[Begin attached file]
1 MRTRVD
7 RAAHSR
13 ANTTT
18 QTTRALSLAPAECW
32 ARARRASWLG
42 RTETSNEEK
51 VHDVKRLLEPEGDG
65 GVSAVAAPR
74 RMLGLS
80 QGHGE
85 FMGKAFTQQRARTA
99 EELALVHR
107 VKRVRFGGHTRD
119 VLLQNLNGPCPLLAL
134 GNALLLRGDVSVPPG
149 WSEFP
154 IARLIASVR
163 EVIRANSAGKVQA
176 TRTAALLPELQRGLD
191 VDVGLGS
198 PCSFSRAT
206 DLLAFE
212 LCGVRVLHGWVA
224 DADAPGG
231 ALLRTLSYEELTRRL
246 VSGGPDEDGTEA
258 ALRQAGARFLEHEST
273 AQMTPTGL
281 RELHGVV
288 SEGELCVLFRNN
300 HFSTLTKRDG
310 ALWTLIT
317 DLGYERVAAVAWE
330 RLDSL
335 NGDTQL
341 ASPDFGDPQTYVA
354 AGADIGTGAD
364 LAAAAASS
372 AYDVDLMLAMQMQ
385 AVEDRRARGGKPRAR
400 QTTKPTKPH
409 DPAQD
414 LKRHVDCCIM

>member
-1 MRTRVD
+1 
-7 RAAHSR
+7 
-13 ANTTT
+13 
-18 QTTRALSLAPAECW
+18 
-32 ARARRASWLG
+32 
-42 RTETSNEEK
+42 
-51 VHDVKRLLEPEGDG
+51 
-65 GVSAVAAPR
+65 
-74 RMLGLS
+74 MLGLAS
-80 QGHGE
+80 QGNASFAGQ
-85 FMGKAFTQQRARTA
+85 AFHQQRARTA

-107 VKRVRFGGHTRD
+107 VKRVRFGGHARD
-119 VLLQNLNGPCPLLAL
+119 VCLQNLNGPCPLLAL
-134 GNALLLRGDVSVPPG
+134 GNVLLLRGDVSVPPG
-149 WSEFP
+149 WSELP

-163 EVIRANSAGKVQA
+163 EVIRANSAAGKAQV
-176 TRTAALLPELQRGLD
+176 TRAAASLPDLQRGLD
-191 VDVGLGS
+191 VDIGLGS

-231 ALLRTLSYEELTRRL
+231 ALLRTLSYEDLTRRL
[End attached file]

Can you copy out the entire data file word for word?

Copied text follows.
1 MRTRVD
7 RAAHSR
13 ANTTT
18 QTTRALSLAPAECW
32 ARARRASWLG
42 RTETSNEEK
51 VHDVKRLLEPEGDG
65 GVSAVAAPR
74 RMLGLS
80 QGHGE
85 FMGKAFTQQRARTA
99 EELALVHR
107 VKRVRFGGHTRD
119 VLLQNLNGPCPLLAL
134 GNALLLRGDVSVPPG
149 WSEFP
154 IARLIASVR
163 EVIRANSAGKVQA
176 TRTAALLPELQRGLD
191 VDVGLGS
198 PCSFSRAT
206 DLLAFE
212 LCGVRVLHGWVA
224 DADAPGG
231 ALLRTLSYEELTRRL
246 VSGGPDEDGTEA
258 ALRQAGARFLEHEST
273 AQMTPTGL
281 RELHGVV
288 SEGELCVLFRNN
300 HFSTLTKRDG
310 ALWTLIT
317 DLGYERVAAVAWE
330 RLDSL
335 NGDTQL
341 ASPDFGDPQTYVA
354 AGADIGTGAD
364 LAAAAASS
372 AYDVDLMLAMQMQ
385 AVEDRRARGGKPRAR
400 QTTKPTKPH
409 DPAQD
414 LKRHVDCCIM

>member
-1 MRTRVD
+1 
-7 RAAHSR
+7 
-13 ANTTT
+13 
-18 QTTRALSLAPAECW
+18 
-32 ARARRASWLG
+32 
-42 RTETSNEEK
+42 
-51 VHDVKRLLEPEGDG
+51 
-65 GVSAVAAPR
+65 
-74 RMLGLS
+74 MLGLAS
-80 QGHGE
+80 QGNASFAGQ
-85 FMGKAFTQQRARTA
+85 AFHQQRARTA

-107 VKRVRFGGHTRD
+107 VKRVRFGGHARD
-119 VLLQNLNGPCPLLAL
+119 VCLQNLNGPCPLLAL
-134 GNALLLRGDVSVPPG
+134 GNVLLLRGDVSVPPG
-149 WSEFP
+149 WSELP

-163 EVIRANSAGKVQA
+163 EVIRANSAAGKAQV
-176 TRTAALLPELQRGLD
+176 TRAAASLPDLQRGLD
-191 VDVGLGS
+191 VDIGLGS

-231 ALLRTLSYEELTRRL
+231 ALLRTLSYEDLTRRL